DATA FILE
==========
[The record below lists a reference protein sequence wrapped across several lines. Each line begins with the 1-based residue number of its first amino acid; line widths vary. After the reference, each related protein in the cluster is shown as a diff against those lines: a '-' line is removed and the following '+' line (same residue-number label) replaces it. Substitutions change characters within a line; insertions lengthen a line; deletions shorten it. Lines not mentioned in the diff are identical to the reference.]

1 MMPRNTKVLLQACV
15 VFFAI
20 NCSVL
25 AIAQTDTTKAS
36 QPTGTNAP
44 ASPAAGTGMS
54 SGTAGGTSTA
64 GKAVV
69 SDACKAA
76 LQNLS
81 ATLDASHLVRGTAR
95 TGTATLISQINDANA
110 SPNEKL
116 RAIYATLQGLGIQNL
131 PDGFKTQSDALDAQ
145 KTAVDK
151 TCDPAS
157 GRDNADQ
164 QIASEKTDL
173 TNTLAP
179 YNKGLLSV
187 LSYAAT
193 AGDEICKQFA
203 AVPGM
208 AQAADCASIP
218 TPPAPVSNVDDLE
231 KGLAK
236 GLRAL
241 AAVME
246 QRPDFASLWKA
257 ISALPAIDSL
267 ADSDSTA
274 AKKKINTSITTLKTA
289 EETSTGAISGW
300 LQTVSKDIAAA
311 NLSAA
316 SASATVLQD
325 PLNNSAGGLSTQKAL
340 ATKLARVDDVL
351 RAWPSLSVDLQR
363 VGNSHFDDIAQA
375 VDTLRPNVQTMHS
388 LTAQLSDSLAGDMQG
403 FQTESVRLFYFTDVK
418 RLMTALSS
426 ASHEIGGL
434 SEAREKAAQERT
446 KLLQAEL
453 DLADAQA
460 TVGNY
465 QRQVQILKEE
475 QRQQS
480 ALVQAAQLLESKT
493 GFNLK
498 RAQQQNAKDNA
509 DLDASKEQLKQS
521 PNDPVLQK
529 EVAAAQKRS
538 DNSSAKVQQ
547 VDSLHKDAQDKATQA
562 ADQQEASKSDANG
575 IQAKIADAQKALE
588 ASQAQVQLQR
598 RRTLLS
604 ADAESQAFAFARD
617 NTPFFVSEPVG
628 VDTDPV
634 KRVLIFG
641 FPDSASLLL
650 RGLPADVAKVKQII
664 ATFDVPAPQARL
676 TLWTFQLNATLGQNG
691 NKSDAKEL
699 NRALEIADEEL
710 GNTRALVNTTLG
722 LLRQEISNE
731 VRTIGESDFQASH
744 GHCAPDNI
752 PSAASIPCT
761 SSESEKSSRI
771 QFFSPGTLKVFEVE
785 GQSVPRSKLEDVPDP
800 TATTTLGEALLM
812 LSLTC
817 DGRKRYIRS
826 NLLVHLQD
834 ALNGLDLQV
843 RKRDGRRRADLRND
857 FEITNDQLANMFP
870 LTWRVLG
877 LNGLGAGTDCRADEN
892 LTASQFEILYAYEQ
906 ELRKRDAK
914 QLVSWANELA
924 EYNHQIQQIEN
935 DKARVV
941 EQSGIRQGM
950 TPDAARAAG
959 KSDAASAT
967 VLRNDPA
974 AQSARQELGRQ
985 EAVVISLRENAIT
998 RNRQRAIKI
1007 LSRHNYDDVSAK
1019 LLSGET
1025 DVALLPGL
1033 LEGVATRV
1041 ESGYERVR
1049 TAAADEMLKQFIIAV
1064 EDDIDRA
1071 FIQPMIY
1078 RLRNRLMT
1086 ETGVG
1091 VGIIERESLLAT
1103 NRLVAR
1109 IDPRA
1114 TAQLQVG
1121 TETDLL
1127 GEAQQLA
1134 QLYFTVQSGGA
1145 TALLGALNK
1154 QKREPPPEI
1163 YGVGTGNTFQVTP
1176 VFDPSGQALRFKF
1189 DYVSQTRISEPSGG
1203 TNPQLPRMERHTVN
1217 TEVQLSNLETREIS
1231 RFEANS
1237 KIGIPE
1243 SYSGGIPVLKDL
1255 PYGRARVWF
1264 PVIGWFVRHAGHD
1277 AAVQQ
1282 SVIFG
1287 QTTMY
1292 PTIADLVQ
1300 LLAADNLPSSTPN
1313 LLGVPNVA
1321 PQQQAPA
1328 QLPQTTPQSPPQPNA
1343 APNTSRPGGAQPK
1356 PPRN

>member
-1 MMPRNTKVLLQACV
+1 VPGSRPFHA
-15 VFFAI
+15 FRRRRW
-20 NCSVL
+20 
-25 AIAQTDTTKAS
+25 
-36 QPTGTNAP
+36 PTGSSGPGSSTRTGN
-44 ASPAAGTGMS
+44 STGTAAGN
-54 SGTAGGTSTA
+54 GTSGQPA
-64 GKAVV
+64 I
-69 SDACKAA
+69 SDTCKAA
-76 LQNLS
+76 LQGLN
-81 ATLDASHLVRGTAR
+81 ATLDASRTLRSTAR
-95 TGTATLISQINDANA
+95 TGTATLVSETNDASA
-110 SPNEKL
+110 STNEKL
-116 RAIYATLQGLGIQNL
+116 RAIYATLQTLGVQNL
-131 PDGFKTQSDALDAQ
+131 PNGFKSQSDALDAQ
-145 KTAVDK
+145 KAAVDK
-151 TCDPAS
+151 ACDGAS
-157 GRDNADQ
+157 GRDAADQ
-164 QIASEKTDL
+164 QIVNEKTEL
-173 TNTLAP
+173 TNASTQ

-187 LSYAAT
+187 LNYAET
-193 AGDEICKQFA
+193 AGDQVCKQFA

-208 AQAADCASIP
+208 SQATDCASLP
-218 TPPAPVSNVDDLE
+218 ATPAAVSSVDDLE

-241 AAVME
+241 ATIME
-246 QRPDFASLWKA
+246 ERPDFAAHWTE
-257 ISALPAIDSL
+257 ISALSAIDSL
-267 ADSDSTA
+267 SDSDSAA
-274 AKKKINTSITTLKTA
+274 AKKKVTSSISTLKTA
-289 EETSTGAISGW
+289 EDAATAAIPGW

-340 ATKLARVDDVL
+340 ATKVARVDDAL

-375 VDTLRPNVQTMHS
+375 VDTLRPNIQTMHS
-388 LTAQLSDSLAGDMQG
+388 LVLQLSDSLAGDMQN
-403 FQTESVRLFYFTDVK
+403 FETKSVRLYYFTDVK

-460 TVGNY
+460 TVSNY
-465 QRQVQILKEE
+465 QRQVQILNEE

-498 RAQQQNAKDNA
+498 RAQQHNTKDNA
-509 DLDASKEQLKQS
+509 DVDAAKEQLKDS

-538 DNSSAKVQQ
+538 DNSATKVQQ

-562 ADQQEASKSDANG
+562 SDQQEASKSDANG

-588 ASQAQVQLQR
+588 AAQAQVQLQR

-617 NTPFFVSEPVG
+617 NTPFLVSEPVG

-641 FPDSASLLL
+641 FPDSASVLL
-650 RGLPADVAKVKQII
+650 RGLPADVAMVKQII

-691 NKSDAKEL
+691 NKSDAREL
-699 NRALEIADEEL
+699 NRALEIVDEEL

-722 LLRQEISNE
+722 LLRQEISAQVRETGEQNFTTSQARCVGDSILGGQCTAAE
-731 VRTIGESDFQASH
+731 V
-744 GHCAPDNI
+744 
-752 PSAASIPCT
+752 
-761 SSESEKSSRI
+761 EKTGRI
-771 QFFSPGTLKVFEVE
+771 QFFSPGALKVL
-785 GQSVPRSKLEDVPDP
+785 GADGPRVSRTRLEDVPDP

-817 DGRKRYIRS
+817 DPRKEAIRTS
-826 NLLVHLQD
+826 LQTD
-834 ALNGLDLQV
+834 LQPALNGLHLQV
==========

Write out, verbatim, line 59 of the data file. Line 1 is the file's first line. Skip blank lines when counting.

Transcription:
529 EVAAAQKRS